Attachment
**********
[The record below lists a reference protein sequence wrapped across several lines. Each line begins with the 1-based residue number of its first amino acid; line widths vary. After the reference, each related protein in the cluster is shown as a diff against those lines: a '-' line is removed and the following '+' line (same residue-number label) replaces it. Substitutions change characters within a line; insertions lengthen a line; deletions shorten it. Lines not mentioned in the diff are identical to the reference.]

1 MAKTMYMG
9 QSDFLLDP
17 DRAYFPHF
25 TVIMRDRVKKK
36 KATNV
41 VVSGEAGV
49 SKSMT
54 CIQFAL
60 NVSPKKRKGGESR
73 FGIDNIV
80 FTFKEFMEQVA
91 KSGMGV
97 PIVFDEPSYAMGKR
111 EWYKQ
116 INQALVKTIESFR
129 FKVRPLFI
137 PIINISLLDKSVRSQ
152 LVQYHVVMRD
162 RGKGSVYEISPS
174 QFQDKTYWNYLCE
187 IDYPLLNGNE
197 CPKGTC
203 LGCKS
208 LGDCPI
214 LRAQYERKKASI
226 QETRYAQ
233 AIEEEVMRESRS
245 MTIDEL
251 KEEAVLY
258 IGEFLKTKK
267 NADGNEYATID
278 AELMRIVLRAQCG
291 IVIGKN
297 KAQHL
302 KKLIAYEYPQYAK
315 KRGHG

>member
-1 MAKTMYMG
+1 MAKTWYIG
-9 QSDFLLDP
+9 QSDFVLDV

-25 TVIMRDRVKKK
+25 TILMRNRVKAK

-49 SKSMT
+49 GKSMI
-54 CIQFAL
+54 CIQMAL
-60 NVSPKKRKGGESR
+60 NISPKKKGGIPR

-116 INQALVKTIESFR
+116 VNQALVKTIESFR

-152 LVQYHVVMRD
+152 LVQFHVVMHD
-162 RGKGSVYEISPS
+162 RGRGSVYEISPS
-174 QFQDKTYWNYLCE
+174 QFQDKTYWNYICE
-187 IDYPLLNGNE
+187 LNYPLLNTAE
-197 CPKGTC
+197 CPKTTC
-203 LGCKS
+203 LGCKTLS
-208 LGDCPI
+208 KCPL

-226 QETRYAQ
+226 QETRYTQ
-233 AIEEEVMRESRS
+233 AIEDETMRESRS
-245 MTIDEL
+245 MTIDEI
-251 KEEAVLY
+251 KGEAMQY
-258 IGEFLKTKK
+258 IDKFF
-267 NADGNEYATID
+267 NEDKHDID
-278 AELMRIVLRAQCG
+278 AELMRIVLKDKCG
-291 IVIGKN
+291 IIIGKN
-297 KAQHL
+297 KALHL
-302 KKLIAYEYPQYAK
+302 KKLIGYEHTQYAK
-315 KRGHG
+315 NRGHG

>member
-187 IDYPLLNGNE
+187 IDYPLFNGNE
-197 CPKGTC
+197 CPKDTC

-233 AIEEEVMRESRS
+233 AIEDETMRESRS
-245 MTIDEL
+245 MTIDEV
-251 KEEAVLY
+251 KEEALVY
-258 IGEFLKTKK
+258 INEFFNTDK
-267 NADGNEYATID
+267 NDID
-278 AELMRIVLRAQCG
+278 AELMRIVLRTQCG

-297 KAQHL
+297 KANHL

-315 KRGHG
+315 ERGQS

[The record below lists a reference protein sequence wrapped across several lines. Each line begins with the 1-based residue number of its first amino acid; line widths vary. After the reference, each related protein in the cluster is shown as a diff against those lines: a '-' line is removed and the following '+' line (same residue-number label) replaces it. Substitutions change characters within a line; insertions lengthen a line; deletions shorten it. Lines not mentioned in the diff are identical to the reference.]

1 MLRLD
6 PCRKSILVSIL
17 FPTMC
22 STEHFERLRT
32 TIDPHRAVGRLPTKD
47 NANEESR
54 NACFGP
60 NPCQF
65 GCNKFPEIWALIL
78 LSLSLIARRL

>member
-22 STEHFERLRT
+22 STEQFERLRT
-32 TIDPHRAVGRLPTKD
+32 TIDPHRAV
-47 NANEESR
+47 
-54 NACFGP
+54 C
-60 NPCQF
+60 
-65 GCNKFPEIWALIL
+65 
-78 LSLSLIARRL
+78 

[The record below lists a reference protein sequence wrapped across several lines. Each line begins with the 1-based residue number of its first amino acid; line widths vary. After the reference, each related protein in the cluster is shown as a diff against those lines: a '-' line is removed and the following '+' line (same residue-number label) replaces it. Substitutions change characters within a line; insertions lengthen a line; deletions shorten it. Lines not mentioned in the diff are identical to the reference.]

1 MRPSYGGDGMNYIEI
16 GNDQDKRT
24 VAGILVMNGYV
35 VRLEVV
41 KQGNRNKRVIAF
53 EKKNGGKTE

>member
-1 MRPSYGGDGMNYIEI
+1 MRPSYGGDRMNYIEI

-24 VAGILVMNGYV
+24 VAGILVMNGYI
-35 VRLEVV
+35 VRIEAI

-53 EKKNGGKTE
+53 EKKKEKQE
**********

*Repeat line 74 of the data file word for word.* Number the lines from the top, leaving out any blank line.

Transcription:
+251 KGEAMQY